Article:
Skyscraper

Saturday, July 19, 2008

Pandan Chiffon Cake Recipe - Childhood Memories

For some Aussie children, childhood cake memories probabaly conjure up cakes from the Australian Women's Weekly Children's Birthday Cake Book. Claire from Melbourne Gastronome certainly has fond memories of those cakes and has even started a Facebook group for it. For me though, childhood memories come flooding back when I see a Pandan Chiffon Cake. Pandan chiffon cakes aren't exactly that common. It's only of late that you can find them at Asian bakeries, but those ones tend to be very dry and not nice at all.

Recently, when I was searching for Google for images of a cocoa chiffon cake that I was going to make, I happen to see an image of a pandan chiffon cake. So many memories from my childhood came flooding back. When I first arrived in Australia from Vietnam, mum always got pandan chiffon cakes for my birthday. These cakes were made by some Asian home baker who sold them out of her house. They were fantastic cakes and I loved them. My sister and my three cousins that I was living with at the time also got pandan chiffon cakes for their birthdays too. The cakes were a slice of our old homes back in Vietnam.

I hadn't eaten a pandan chiffon cake for ages. Hence, I dropped the idea of making a cocoa chiffon cake and had to make a pandan one instead. The pandan flavouring was easy enough to get from an Asian grocery. So I just had to find a good recipe. After some searching, I found a simple and delicious looking recipe from a blogger in Tasmania.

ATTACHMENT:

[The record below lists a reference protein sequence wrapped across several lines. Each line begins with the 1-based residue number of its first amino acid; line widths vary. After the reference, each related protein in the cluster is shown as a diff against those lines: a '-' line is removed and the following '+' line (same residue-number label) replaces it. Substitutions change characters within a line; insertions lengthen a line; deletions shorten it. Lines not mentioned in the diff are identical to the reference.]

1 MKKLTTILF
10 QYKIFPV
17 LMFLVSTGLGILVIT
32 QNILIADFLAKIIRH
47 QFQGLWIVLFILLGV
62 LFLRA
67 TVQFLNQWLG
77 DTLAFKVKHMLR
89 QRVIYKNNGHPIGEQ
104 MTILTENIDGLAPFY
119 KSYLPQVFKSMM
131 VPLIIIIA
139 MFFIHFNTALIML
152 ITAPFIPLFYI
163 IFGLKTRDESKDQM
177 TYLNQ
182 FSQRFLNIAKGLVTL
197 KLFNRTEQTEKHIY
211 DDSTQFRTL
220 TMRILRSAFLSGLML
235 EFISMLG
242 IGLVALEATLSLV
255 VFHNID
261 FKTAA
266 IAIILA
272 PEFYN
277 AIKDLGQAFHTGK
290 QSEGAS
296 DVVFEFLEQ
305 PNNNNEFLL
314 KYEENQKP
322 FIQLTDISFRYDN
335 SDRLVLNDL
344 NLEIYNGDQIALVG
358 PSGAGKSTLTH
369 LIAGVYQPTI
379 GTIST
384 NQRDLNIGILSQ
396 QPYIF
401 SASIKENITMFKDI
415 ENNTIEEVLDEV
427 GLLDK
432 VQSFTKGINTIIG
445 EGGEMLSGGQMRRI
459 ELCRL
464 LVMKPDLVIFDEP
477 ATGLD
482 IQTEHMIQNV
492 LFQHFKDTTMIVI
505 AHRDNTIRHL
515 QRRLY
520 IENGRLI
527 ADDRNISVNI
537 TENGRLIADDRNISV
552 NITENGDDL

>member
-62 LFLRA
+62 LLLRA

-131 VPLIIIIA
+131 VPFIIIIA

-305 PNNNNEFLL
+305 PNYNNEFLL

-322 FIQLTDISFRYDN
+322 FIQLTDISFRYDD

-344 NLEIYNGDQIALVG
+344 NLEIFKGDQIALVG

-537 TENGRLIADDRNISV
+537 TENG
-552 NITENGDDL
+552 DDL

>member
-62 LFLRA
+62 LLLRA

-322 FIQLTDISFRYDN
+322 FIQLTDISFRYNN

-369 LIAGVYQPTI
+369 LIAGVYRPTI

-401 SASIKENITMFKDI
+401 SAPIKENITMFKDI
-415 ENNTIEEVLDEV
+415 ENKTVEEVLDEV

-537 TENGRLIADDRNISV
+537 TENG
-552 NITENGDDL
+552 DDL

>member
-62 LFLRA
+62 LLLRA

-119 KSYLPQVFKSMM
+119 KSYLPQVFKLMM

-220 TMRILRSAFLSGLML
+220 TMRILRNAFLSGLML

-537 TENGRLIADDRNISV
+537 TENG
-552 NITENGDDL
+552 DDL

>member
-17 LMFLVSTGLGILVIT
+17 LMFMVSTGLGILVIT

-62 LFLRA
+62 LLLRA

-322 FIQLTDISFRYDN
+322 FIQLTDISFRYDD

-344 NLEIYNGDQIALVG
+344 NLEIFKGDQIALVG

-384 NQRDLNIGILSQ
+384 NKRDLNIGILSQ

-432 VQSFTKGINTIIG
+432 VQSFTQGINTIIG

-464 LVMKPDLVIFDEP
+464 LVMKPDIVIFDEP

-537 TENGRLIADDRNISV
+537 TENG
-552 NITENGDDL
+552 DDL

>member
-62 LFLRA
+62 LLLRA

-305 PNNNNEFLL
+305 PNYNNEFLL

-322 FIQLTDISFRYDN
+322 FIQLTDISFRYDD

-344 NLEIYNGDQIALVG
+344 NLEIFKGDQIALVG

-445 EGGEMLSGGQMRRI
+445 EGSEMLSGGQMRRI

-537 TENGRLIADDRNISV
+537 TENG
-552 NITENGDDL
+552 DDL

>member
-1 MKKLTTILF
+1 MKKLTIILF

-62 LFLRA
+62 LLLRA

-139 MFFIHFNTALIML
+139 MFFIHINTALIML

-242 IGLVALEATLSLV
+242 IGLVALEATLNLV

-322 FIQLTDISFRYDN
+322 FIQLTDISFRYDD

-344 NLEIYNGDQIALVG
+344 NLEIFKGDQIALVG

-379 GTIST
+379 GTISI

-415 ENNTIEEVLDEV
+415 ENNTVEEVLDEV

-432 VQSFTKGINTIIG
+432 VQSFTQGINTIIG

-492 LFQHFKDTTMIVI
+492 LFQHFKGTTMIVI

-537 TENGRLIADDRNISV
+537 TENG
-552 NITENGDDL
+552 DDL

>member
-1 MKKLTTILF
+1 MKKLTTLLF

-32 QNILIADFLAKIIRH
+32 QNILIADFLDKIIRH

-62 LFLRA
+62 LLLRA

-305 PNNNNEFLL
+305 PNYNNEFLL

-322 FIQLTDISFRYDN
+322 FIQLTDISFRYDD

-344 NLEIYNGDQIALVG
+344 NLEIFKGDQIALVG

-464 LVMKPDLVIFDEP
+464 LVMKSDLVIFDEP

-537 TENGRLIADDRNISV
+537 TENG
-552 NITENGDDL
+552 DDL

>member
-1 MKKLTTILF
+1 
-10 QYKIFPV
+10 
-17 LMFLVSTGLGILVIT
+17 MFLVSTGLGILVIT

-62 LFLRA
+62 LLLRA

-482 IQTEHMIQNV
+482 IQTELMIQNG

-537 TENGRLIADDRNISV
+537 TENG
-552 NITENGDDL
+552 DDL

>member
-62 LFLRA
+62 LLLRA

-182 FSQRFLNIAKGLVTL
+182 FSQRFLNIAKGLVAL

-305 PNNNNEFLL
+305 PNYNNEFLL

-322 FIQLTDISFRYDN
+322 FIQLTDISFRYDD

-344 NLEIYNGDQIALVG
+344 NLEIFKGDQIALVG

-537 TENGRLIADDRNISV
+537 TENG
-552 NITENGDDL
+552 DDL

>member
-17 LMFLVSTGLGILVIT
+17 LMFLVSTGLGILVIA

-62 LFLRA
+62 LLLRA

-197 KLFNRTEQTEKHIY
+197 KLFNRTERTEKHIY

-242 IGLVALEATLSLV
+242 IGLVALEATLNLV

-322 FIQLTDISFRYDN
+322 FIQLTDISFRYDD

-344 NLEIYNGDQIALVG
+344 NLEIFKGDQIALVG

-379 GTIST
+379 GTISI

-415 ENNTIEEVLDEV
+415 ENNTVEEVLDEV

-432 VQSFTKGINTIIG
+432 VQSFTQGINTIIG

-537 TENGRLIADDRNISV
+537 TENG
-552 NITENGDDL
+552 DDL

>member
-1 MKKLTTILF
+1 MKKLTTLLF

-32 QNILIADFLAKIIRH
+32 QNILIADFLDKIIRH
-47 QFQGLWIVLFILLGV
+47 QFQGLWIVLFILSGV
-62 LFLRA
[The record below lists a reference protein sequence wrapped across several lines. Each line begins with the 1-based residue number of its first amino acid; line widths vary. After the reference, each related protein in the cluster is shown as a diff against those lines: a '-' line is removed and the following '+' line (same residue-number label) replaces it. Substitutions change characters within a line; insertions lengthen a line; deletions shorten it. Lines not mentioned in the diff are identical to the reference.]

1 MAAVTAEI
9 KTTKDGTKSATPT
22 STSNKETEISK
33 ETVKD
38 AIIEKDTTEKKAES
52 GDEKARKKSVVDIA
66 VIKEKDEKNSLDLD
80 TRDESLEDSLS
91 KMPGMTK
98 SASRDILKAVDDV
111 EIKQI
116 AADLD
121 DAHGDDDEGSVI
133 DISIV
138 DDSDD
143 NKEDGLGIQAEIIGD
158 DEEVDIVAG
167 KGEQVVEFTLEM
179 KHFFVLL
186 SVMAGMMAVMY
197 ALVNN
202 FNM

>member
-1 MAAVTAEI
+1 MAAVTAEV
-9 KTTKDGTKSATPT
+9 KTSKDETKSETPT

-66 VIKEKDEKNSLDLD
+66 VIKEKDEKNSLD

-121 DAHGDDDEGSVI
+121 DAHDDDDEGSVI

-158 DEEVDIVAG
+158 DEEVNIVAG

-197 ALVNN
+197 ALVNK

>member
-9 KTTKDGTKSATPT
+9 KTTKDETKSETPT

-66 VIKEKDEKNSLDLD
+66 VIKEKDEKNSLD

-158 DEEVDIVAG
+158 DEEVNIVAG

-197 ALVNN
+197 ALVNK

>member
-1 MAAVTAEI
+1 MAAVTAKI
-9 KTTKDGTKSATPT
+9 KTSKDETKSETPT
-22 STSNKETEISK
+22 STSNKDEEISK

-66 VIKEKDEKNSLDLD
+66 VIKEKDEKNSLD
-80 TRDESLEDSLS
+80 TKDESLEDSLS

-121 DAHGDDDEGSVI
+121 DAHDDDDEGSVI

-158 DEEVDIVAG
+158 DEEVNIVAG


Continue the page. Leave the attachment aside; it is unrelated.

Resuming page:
The cake is really simple to make. It looks amazing and tastes the same. It's so light and moist. The fudge icing goes so well with the cake, giving it a bit of richness without making it too rich. I loved the cake so much, in part for the actual flavour and texture, but also for all the fond memories of childhood that it brought. I'll be making this cake again and again as it's such a part of my life. It was the thing that bridged the gap between moving away from Vietnam and living in Australia.



Pandan Chiffon Cake

INGREDIENTS
6 egg whites
125 g caster sugar
1/2 tsp cream of tartar
6 egg yolks
100g sugar
1/2 tsp vanilla essence
5 tbsp corn oil (I used vegetable oil and that worked fine)
2 tbsp pandan juice (I used 2 teaspoon of pandan flavouring instead)
100 ml thick coconut milk
140 g self raising flour